'The word 'shall' in its ordinary signification is mandatory though there may be considerations which influence the court in holding that the intention of the Legislature was to give a discretion.'

In -- 'Madangopal v. Bhagwandas', 11 All 304 (J), the word 'shall' in Section 64(b) of the Civil Procedure Code was construed as directory and not as manda-tory. In -- 'Pandurang v. Ramachandra', AIR 1830 Bom 554 (K), a provision that a notice of 14 days shall be given for a meeting was held to be directory rather than mandatory. It must, therefore, be taken that the use of the word 'shall' is not conclusive and that the intention of the Legislature must be gathered on a reading of the enactment as a whole. Now, there are three provisions in the statute which are material as reflecting the legislative mind. They are the proviso to Section 35, Section 83(2) and Section 90 (4). The proviso to Section 85 is as follows:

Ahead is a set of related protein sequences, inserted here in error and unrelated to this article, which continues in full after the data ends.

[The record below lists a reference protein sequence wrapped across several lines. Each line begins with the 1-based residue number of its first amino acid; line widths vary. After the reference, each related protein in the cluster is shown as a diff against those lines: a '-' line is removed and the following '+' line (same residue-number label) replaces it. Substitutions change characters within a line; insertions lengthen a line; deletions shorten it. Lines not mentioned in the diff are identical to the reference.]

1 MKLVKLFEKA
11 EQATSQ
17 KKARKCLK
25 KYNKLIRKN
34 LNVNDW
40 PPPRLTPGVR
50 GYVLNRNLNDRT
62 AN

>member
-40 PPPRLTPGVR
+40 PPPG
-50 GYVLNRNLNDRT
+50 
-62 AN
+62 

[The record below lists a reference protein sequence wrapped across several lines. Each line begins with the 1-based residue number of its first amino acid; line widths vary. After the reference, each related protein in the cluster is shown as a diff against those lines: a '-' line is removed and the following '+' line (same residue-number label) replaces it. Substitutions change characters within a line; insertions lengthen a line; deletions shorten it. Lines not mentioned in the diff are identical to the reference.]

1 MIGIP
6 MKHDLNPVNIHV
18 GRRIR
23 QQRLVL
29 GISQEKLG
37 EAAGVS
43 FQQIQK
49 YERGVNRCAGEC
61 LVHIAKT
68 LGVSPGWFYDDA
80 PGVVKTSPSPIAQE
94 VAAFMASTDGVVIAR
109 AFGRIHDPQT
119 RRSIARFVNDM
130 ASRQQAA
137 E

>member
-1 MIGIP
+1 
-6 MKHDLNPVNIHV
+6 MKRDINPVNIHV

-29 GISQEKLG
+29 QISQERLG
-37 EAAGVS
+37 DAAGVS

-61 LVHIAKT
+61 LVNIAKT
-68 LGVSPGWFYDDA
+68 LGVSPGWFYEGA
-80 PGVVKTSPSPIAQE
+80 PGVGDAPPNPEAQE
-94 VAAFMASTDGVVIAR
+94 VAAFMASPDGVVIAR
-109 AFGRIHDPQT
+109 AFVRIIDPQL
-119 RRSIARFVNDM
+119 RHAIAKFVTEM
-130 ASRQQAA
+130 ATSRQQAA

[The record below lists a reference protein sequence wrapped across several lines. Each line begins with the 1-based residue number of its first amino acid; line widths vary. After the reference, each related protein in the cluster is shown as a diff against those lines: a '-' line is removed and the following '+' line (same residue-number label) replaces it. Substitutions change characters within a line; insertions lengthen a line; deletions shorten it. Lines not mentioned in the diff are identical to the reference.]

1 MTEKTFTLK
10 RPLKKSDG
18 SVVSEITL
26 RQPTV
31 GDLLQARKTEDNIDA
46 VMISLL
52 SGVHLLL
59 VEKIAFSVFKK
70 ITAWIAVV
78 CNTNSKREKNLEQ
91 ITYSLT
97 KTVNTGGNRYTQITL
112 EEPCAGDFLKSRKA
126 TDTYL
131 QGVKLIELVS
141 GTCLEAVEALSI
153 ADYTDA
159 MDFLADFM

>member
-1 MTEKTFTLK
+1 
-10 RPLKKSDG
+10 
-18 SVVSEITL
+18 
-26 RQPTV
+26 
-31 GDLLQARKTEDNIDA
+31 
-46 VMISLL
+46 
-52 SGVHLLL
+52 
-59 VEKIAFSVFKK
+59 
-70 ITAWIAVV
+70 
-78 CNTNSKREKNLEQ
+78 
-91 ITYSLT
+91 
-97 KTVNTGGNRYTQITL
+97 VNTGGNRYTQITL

'Provided that, if a person making the petition satisfies the Election Commission that sufficient cause existed for his failure to present the petition within the period prescribed therefor, the Election Commission may, in its discretion, condone such failure.'

'Under the proviso the Election Commission would have acted within its powers if it had received a new petition duly verified and excused the delay in presentation on the ground that a petition, though defective in form had been presented in time. Taking the matter one step further, the Election Commission could have permitted the verification to be amended and treated the petition as presented on the day of amendment and excused the delay in presentation. If even a delay in presentation can be excused under the proviso, it is difficult to believe that the Legislature intended that a defective verification should be fatal to the life of the Election Petition. Coming next to Section 83(3) it is as follows: